Four students playing with lego and sharing. LSS - Sharing - TDHH

Highlighting the work of Teachers of the Deaf and Hard of Hearing (TDHH) 

February 28, 2024

In BC public schools, Teachers for the Deaf and Hard of Hearing (TDHH) work with low-incidence populations who are Deaf and Hard of Hearing (Designation F) and Deaf/Blind (Designation B). Students who are Deaf or Hard of Hearing represent a culturally and linguistically diverse low-incidence population. Being a D/HH person is more than simply a description of one’s hearing level. TDHH, in collaboration with their School-based Teams, is ethically responsible for ensuring D/HH students have equal access to their learning environment and develop their personal identity as they transition from K-12.  

Students who are Deaf and Hard of Hearing require ongoing, direct support and instruction from a qualified Teacher of the Deaf and Hard of Hearing to access learning. Students we support have educationally significant challenges directly attributed to their hearing differences. Supporting our students entails auditory equipment management, self-advocacy skills, language and literacy development, and social/emotional connectedness while working as a liaison between classroom teachers, LSS, Administrators, families, and outside agencies. TDHH focuses on developing student self-advocacy to independently advocate for their current educational needs and future selves in an inclusive culture and community.  

Our role as TDHH is to support D/HH learners as they recognize their sense of personal awareness and practice advocacy skills in a supportive, accessible educational environment. Our classrooms are a safe space for DHH students to express their needs, take initiative to ask for help and ultimately take responsibility for their learning.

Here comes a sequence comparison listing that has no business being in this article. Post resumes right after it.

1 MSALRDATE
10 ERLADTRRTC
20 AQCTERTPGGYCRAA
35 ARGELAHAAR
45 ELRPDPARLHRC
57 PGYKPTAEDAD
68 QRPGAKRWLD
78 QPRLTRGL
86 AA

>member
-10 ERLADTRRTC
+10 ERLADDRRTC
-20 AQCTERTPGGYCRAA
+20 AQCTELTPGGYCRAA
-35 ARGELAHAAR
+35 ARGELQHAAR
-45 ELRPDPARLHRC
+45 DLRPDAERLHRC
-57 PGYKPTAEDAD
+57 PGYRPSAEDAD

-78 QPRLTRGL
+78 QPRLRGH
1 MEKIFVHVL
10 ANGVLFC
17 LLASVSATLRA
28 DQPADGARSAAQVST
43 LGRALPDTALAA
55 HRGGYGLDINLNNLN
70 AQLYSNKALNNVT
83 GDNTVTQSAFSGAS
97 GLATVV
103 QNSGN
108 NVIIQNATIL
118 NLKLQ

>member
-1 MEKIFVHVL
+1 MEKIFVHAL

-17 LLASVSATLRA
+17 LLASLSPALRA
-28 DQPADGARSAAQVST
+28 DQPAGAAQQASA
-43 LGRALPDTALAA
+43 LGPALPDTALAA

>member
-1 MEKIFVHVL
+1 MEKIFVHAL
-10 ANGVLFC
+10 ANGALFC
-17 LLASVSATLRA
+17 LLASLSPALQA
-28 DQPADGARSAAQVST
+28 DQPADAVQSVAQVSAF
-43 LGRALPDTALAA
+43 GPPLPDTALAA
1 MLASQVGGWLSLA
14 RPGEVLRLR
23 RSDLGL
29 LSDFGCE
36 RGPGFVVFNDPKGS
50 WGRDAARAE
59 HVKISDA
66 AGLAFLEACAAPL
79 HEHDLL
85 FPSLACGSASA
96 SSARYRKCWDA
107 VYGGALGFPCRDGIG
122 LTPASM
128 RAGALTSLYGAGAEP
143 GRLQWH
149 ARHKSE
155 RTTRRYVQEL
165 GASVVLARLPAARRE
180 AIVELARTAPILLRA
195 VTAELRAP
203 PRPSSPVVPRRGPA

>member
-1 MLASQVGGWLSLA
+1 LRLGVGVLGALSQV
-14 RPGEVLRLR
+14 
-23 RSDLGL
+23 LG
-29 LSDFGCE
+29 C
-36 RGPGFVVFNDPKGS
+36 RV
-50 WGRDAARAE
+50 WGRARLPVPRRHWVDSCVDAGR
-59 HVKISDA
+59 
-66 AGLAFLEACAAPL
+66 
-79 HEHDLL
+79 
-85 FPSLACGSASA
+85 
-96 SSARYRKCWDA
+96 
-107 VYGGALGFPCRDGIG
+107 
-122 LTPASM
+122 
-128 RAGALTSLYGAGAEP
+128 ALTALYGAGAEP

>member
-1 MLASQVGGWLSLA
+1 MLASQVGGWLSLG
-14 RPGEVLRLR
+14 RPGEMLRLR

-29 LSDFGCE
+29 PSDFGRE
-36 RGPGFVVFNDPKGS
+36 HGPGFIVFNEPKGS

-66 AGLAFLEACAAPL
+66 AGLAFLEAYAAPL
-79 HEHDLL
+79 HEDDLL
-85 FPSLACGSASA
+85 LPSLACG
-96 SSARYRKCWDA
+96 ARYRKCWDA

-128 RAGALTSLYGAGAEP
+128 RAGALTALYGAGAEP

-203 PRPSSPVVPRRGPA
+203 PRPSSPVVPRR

DHH students often face social and emotional challenges such as self-regulation, executive functioning, self-management, building friendships, and problem-solving. TDHH plays a key role in providing direct support and collaboration with LSS teachers by developing IEP goals related to the personal and social core competencies. Working on building positive SEL (Social Emotional Learning) skills fosters positive peer interactions, personal well-being, and regulation of emotions, leading to healthy and active citizens.  

TDHH collaborates and connects students and families with three provincial outreach programs: POPDHH (Provincial Outreach Program for Deaf and Hard of Hearing, POPDB (Provincial Outreach for Deaf-Blind) and Deaf Well-being Program. These programs provide consultation, resources, workshops, field trips, and mental health support for students from K-12 who are Deaf and Hard of Hearing or Deafblind.  

In the Abbotsford School District, Teachers for Deaf and Hard of Hearing plan several fun days for all our students to unite, build friendships and celebrate student successes. These opportunities create a sense of social connectedness and belonging that is important for the health and well-being of our D/HH learners.  

As we reflect on these themes, it highlights the importance that our staff play, which is connected to several pillars of the Board of Education’s Strategic Plan, including a Progressive Workforce and Student Success.

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